Posted 28th March 2019 | 3 Comments

ORR marks start of CP6 by targeting NR bonuses

THE start of Control Period 6 at Network Rail on 1 April is being marked by changes at the Office of Rail and Road, which now intends to take action earlier when problems arise. It may also make senior managers pay for missed performance targets by targeting their bonuses for the first time.

The ORR said it would be concentrating from now on ‘those areas that have the most serious impact and detriment to passengers, freight customers and funders’.

A new ‘three-stage approach’ has been worked out. Stage 1 is routine monitoring and assessment of Network Rail’s performance, Stage 2 is investigation and Stage 3 is enforcement.

The ORR warned that at Stage 2 it would now step in earlier where necessary to protect rail users. It is also proposing additional procedures, such as ORR Hearings. Network Rail may be required to work out formal improvement plans sooner than in the past.

When it comes to enforcement, the ORR said ‘Our new policy introduces an option to impose financial sanctions on routes (or the system operator) that can affect Network Rail management bonuses. The policy also includes a new approach to financial penalties that allows ORR to scale penalties so as to be capable of being funded by management bonuses.’

The ORR’s director of railway planning and performance Graham Richards said: ‘There have been significant changes to Network Rail’s business in recent years as well as passenger and user expectations and to reflect this we are now changing the way we hold Network Rail to account. Our new approach puts passengers and other railway users firmly at the centre.’

Network Rail said its plans for CP6 focus on making improvements to what matters most to passengers and freight users, targeting punctuality and reliability through better assets, timetables and information, and working much more closely with train operating companies.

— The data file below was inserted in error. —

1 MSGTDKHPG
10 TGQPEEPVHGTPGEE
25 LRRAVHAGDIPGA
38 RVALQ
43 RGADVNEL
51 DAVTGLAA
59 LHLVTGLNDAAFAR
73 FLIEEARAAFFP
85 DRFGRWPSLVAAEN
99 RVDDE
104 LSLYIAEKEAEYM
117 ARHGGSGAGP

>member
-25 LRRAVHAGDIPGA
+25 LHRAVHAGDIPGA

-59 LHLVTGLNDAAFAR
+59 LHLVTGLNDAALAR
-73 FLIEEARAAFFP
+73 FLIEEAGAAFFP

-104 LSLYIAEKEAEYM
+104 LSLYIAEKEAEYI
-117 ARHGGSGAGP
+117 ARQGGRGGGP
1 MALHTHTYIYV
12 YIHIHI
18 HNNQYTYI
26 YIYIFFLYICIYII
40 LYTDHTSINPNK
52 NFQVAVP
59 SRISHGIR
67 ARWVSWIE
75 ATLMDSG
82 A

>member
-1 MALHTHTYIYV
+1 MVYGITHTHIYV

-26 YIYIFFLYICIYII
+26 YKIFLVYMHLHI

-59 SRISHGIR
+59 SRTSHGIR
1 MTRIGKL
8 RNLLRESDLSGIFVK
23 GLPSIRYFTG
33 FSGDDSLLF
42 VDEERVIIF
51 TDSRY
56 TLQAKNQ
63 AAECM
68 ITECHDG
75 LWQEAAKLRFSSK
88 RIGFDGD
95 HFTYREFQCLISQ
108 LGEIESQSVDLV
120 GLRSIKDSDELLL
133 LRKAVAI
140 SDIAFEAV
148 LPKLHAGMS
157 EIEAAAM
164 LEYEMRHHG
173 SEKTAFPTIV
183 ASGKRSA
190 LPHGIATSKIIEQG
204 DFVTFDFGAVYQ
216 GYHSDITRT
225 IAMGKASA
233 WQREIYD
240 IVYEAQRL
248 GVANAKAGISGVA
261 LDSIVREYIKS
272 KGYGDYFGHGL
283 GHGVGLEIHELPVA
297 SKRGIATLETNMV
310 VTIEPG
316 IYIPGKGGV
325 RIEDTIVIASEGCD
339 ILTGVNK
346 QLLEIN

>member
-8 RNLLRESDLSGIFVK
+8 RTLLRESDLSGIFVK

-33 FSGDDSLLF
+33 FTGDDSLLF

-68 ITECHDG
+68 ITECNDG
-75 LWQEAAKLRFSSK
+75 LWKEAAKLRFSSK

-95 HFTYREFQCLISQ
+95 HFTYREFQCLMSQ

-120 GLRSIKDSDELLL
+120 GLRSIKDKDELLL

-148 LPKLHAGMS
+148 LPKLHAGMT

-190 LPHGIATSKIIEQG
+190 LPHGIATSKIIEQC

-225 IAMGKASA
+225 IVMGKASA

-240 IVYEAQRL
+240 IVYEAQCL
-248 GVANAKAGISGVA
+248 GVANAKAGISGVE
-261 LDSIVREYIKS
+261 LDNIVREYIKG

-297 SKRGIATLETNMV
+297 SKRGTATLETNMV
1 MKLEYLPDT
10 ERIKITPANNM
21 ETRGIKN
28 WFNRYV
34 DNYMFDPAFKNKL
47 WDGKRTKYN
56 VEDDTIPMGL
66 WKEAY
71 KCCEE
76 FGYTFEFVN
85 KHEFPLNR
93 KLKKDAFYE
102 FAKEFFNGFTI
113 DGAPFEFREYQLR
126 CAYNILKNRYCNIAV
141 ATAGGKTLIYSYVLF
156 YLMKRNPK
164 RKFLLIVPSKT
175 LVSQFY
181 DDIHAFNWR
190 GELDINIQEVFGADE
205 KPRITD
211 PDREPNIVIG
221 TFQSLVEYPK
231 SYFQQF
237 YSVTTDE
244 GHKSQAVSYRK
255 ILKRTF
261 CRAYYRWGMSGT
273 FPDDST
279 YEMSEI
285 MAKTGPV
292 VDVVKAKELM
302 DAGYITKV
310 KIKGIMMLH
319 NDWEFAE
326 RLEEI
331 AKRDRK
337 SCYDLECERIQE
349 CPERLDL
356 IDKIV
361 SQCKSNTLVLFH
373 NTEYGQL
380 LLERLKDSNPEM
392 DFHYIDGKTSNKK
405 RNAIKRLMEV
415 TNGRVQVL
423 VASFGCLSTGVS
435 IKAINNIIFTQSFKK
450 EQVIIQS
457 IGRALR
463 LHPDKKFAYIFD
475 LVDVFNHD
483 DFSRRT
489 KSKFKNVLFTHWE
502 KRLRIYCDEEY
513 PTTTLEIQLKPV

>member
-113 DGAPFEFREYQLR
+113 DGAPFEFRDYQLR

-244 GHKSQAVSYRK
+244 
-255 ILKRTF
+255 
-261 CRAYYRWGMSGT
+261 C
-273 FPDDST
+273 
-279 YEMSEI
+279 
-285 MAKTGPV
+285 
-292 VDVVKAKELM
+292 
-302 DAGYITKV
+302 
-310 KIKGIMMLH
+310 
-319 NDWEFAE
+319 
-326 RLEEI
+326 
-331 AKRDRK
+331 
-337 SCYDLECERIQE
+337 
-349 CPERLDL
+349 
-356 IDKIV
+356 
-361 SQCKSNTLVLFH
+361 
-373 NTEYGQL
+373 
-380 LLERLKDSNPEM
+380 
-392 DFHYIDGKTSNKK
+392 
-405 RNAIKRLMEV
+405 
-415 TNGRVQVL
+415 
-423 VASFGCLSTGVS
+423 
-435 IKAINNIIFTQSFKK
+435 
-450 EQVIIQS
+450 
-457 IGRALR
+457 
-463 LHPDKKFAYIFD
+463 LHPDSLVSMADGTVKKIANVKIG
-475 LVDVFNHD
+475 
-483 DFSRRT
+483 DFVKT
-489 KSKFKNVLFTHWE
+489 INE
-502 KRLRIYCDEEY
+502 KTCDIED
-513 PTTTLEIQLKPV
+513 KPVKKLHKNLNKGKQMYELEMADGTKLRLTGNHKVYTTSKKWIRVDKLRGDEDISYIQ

Reader Comments:

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  • Jez Milton, Manchester

    The salaries and bonuses paid out in the public sector to Network Rail senior executives (many shown up in recent years as hopelessly inept) are obscene but you wont hear the RMT complaining, just because it is state-owned.

    Salaries should be slashed from the £150k minimum paid now, to c£60k, with everything else bonus-based and paid ONLY on delivery of targets: performance / investment milestones / outperforming other NR routes in cost control.

  • Sarah, London

    *It may also make senior managers pay for missed performance targets by targeting their bonuses for the first time*

    In other words, it won't. Bonuses should in any case be discretionary and not a part of an overall package. All I can see is 'can affect bonuses' and 'may affect bonuses' but not much sign of 'WILL affect bonuses.' Given NWR's performance over the last two years since this much vaunted 'improvement' work at Waterloo, since when we haven't had a week without some sort of problems, I'm actually amazed anyone is being paid bonuses to start with.

    And how long is this 'three stage approach' reckoned to take? months? years?

  • John B, London

    I'm not quite sure why a publicly-owned company should be paying bonuses in the first place.